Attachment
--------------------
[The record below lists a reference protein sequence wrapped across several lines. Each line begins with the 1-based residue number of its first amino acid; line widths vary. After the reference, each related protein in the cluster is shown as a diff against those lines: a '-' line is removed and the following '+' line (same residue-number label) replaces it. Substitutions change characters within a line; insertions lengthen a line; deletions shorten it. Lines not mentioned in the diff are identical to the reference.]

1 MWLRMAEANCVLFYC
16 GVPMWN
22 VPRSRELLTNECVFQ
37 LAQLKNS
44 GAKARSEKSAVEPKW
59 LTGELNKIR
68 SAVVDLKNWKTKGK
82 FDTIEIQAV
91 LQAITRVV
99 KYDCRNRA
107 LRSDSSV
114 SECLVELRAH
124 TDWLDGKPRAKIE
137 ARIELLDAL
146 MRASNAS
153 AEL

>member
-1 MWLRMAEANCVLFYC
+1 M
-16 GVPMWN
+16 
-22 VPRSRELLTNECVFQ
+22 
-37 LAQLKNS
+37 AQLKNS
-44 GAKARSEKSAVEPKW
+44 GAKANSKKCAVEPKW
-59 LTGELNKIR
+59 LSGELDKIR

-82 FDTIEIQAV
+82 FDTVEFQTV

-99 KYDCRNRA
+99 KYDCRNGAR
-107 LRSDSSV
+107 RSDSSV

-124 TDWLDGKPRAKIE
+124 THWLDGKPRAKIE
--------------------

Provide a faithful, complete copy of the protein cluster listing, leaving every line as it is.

[The record below lists a reference protein sequence wrapped across several lines. Each line begins with the 1-based residue number of its first amino acid; line widths vary. After the reference, each related protein in the cluster is shown as a diff against those lines: a '-' line is removed and the following '+' line (same residue-number label) replaces it. Substitutions change characters within a line; insertions lengthen a line; deletions shorten it. Lines not mentioned in the diff are identical to the reference.]

1 MWLRMAEANCVLFYC
16 GVPMWN
22 VPRSRELLTNECVFQ
37 LAQLKNS
44 GAKARSEKSAVEPKW
59 LTGELNKIR
68 SAVVDLKNWKTKGK
82 FDTIEIQAV
91 LQAITRVV
99 KYDCRNRA
107 LRSDSSV
114 SECLVELRAH
124 TDWLDGKPRAKIE
137 ARIELLDAL
146 MRASNAS
153 AEL

>member
-1 MWLRMAEANCVLFYC
+1 M
-16 GVPMWN
+16 
-22 VPRSRELLTNECVFQ
+22 
-37 LAQLKNS
+37 AQLKNS
-44 GAKARSEKSAVEPKW
+44 GAKANSKKCAVEPKW
-59 LTGELNKIR
+59 LSGELDKIR

-82 FDTIEIQAV
+82 FDTVEFQTV

-99 KYDCRNRA
+99 KYDCRNGAR
-107 LRSDSSV
+107 RSDSSV

-124 TDWLDGKPRAKIE
+124 THWLDGKPRAKIE